Then the appellate court governing the rest of New York City, Long Island, and Westchester, in Lescht v. Concord (1999), held that a co-op might have violated BCL Section 501(c)’s equality of treatment requirement by freely subletting apartments that it acquired through foreclosure while subjecting shareholders to its restrictive sublet policy; and that this might dictate, under Wapnick, the invalidation of the policy. The court felt so bound to impose the equality requirement that it expressly refused to accept the co-op’s explanation that it was, in fact, leasing, and not subleasing, those apartments; or, apparently, to sympathize that the co-op was doing so out of financial necessity.

One month later, the Manhattan/Bronx appellate court, in Susser v. 200 East 36th Owners Corp. (1999), exercised some restraint in this regard, by holding that BCL Section 501(c)’s equality of treatment requirement does not bar a sponsor’s reservation of special subletting rights because they are permitted under the New York attorney general’s regulations governing co-op offerings, and also because a sponsor’s unsold apartments typically are inhabited by rent-regulated tenants, who are entitled to renewals of their leases (actually subleases) from the sponsor. The court looked askance at the shareholder’s attempt there to use BCL Section 501(c)’s equality requirement to turn sponsor exemptions “into devices for stripping residential cooperative corporations of their essential managerial prerogatives” regarding, in that case, subletting.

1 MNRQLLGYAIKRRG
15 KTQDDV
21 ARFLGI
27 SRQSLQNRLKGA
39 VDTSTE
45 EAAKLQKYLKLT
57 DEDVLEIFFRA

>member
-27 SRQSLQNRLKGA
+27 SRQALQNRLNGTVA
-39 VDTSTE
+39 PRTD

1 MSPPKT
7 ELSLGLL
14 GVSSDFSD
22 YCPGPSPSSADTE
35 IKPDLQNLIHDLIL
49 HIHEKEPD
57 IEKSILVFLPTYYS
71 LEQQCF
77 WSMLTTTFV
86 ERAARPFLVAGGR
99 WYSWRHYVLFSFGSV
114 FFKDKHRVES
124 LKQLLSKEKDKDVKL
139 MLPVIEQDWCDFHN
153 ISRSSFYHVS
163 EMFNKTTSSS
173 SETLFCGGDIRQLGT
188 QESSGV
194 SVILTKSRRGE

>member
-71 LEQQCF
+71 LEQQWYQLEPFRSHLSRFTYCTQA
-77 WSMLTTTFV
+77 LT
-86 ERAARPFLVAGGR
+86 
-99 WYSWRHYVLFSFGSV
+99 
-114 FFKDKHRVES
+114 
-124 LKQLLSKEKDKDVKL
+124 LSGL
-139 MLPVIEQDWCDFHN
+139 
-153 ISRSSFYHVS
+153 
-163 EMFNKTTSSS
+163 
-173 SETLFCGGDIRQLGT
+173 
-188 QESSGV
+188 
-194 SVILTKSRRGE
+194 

When it next confronted this, in Krakauer v. Stuyvesant Owners, Inc. (2003), that same appellate court sought to further defuse the abuse of its application of BCL Section 501(c)’s equality of treatment requirements to subletting. It held unenforceable a provision granting preferential rights (presumably to original purchasers) but left intact “the corporations [sic] authority with respect to the regulation of subtenancies.” That put an end to shareholders evading subletting rules, as in Wapnick and Lescht, by asserting the invalidity of a whole policy rather than just the preference that created the inequality.